Wright, Allison M. and Holliday, Robyn (2005) Police officers' perceptions of older eyewitnesses. Legal and Criminological Psychology, 10 (Part 2). pp. 211-223. ISSN 1355-3259 . (The full text of this publication is not currently available from this repository. You may be able to access a copy if URLs are provided)
Purpose. This study examined United Kingdom police officers' perceptions about older witnesses (> 60 years) and their thoughts about employing the cognitive interview (CI) with this group. Method. A questionnaire was used to assess officers' opinions about current interviewing protocols for older witnesses, including the CI, and to explore the challenges involved with interviewing older witnesses. Results. Over half of the officers surveyed perceived older witnesses to be less reliable and less thorough than younger witnesses. Many officers lacked confidence in dealing with the emotional distress and memory loss often displayed by older witnesses and victims. Several officers stated they were inadequately trained and had insufficient time to devote to interviewing in general. Moreover, the number of officers who considered the CI to be helpful with older witnesses was roughly equivalent to the number of officers who believed it was not. Conclusions: These results suggest that police officers, like mock jurors, consider older adult witnesses and victims to be less reliable and thorough than younger adult witnesses. Furthermore, the results indicate that many officers are not always satisfied with their interviews of older witnesses and victims. Implications for officer training are discussed.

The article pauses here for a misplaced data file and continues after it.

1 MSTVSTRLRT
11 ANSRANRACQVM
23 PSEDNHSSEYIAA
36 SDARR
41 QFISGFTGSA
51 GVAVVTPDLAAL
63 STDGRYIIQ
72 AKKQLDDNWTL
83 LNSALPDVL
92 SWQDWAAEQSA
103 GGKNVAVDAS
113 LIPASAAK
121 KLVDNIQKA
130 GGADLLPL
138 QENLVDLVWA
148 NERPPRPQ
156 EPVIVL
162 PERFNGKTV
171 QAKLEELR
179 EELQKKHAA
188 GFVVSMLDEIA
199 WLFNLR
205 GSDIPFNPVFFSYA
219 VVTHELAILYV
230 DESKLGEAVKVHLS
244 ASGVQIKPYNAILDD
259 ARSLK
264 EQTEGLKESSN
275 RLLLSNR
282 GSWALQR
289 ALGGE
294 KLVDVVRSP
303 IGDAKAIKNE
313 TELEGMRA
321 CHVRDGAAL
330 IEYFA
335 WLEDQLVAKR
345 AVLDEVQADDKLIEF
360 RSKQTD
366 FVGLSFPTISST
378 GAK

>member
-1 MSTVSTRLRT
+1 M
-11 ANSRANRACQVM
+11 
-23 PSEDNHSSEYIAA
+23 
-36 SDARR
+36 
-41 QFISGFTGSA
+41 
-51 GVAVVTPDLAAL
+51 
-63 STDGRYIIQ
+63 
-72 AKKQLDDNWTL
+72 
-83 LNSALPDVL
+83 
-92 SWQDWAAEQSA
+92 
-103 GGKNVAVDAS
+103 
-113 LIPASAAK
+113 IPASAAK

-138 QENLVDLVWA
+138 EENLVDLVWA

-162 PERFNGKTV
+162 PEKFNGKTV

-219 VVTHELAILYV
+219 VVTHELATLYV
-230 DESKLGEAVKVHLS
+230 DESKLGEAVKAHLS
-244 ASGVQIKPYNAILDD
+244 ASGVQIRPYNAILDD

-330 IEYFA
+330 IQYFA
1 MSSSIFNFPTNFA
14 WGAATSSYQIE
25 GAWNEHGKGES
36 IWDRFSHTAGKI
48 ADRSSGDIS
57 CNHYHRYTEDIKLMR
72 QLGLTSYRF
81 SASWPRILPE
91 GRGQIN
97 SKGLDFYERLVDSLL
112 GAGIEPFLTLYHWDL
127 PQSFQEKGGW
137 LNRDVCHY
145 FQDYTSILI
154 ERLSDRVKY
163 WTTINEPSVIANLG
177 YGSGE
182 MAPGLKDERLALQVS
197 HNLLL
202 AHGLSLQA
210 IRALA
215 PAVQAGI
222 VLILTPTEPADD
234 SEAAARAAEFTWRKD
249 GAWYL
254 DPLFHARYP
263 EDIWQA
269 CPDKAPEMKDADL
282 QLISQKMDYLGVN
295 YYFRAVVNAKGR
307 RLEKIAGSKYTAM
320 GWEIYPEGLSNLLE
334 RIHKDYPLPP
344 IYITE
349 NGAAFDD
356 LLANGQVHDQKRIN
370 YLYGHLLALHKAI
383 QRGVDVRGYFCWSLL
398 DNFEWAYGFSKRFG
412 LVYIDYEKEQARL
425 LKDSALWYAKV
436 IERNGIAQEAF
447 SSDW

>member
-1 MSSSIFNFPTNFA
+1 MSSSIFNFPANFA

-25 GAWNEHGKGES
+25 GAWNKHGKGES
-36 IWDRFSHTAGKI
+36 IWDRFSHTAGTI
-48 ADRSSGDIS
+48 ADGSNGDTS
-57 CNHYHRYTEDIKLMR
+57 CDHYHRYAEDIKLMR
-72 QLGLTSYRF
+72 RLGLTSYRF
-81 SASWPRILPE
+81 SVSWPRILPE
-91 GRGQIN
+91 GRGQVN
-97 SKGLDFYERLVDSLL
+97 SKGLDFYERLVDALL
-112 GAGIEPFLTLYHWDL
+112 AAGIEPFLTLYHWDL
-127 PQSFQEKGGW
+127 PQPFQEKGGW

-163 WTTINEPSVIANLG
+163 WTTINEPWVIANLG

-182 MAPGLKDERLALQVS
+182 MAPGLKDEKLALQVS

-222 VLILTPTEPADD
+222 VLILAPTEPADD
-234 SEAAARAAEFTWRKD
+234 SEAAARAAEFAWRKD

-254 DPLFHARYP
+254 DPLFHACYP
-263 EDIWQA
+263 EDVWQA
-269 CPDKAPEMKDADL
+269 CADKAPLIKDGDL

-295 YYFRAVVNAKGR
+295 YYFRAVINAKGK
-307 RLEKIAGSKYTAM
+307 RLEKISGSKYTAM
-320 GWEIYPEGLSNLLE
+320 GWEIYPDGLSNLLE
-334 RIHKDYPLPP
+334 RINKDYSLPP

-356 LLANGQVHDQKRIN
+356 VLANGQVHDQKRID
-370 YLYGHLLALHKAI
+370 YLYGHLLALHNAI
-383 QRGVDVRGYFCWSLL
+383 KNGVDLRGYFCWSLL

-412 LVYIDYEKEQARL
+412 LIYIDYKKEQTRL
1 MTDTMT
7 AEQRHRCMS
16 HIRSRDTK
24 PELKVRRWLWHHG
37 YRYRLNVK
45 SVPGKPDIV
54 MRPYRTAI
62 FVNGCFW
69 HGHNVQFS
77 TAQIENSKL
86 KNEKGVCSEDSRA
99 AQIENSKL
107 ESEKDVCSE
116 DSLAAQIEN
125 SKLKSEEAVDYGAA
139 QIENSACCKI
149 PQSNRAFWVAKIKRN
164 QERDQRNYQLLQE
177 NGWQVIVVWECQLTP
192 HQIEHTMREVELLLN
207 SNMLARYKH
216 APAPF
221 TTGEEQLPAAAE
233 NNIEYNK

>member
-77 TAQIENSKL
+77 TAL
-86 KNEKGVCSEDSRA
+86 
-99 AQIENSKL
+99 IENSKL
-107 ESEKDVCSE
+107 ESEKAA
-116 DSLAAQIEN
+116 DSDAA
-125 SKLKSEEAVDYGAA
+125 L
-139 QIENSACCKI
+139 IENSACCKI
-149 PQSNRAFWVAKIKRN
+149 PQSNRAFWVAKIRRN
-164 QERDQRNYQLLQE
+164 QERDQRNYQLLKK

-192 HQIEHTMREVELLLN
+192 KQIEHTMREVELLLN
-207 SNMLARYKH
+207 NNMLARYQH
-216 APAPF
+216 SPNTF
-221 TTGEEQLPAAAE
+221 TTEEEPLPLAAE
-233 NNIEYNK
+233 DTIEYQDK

|Subjects:||B Philosophy. Psychology. Religion > BF Psychology|
|Divisions:||Faculties > Social Sciences > School of Psychology|
|Depositing User:||C.A. Simms|
|Date Deposited:||13 Jun 2008 11:09|
|Last Modified:||19 Jun 2014 15:09|
|Resource URI:||https://kar.kent.ac.uk/id/eprint/4601 (The current URI for this page, for reference purposes)|